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Pa. funding for environmental regulation is ‘unsustainable,’ panel says By Wallace McKelvey | WMckelvey@pennlive.com The Patriot-News on February 21, 2017

Pa. funding for environmental regulation is ‘unsustainable,’ panel says

By Wallace McKelvey | WMckelvey@pennlive.com The Patriot-News
on February 21, 2017 at 5:20 PM, updated February 21, 2017 at 5:23 PM

An advisory panel issued a warning Tuesday that budget cuts to the state Department of Environmental Protection have “reached an unsustainable level.”

“We are aware that everyone will be approaching you with the expectations for additional funds, but the consistent cuts to DEP over the last [two] decades has reached an unsustainable level, wrote William Fink, chairman of the Citizens Advisory Council, a non-partisan panel that reviews and provides input on environmental policies and regulation.

Fink cited recent warnings from the EPA and the Office of Surface Mining about inadequacies in the state’s oversight of drinking water, air quality and mining regulations.

In December, the EPA found that poor staffing levels could lead to “serious public health implications” and warned that the state risked losing primacy if it failed to meet the minimum requirements of the Safe Drinking Water Act. Primacy is the state’s ability to regulate itself. Losing it could mean losing about $100 million in federal funds that water systems rely on to help pay for upgrades.

Fink noted steady declines in the state agency’s General Fund budget from a high of $246 million in 2002 to the $152 million in the 2017 proposed budget.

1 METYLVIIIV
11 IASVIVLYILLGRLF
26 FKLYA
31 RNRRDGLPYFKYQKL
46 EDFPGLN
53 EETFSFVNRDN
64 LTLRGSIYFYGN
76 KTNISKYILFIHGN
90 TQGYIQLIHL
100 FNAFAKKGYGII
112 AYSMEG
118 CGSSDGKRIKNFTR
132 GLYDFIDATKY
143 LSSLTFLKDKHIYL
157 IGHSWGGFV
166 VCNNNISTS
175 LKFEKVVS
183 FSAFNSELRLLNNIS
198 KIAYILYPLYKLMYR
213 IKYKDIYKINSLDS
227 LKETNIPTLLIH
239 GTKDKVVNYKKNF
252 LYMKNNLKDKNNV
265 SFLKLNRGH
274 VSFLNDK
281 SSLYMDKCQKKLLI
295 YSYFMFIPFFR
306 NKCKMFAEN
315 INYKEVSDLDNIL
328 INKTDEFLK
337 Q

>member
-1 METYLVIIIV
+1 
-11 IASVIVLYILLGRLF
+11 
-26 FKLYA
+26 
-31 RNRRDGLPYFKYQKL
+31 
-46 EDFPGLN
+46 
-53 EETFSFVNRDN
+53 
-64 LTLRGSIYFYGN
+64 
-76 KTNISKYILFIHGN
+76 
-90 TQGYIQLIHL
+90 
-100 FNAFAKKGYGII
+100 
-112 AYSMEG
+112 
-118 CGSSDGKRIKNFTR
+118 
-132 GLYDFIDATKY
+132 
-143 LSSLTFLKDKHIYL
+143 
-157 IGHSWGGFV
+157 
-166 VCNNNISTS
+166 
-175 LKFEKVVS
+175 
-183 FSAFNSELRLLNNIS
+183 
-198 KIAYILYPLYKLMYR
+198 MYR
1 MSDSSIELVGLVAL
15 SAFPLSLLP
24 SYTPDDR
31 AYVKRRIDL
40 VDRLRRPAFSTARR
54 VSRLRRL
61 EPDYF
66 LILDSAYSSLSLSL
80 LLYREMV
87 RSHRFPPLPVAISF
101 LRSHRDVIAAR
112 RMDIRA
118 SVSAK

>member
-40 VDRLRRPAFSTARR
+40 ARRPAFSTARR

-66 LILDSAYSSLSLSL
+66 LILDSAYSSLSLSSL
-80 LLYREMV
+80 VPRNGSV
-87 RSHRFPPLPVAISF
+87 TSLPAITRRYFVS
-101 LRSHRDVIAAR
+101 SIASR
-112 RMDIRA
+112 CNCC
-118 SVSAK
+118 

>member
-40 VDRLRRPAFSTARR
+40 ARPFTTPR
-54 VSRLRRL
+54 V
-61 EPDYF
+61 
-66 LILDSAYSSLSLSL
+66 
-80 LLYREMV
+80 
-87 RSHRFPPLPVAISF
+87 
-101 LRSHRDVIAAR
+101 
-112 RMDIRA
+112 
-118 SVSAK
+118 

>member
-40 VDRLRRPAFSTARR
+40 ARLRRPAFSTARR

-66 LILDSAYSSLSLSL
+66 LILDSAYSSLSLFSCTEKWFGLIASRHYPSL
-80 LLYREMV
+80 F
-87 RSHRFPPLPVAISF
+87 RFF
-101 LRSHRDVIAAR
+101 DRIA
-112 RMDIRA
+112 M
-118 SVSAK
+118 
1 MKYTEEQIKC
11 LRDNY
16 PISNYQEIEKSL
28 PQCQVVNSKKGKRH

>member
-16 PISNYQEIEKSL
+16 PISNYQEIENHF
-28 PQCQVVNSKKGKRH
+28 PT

The department itself has cited budget cuts for staffing shortages across its various programs.

In the letter issued Tuesday, the advisory council encouraged the chairs of the Senate Appropriations Committee–Pat Browne, R-Lehigh County, and Vincent Hughes, D-Philadelphia–to approve “a more adequate funding level.”

Fink wrote that the department has worked to cover the shortfall, including increased permit fees, but those efforts must be supplemented by increased state funding.

“The key issue for DEP,” he wrote, “is how to maintain a balance of the appropriate level of well trained staff to execute the mission of the agency while adjusting to changes in legal authorities due to statutes or legal precedent, right to know compliance, working with permit applicants and holders, and responding to citizens.”

The letter is included in its entirety below.

Citizens Advisory Council warns Senate about DEP’s budget by PennLive on Scribd

 

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